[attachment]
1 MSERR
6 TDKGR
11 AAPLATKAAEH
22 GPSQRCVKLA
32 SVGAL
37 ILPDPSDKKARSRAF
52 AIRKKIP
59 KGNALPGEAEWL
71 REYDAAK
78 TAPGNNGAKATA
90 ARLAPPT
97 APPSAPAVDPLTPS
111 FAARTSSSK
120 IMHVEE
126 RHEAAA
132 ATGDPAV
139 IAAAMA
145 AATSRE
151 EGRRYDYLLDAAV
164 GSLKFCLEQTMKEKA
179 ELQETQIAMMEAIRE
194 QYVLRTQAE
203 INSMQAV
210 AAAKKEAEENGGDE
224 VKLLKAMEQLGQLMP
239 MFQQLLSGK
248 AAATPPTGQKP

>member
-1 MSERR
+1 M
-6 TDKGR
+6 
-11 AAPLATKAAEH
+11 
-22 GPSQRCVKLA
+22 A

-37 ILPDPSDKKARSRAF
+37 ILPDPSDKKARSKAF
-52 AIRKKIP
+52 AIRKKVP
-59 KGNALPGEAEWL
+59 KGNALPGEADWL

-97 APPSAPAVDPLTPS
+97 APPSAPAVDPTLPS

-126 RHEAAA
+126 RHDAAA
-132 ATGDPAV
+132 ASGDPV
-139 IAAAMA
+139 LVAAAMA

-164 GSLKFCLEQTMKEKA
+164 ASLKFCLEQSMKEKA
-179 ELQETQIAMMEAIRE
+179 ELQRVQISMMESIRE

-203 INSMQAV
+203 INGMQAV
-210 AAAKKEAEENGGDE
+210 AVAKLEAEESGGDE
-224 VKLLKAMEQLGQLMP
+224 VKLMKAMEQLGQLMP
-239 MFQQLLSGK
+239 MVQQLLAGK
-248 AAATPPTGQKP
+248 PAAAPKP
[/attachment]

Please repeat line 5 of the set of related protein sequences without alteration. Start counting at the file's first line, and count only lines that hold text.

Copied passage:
32 SVGAL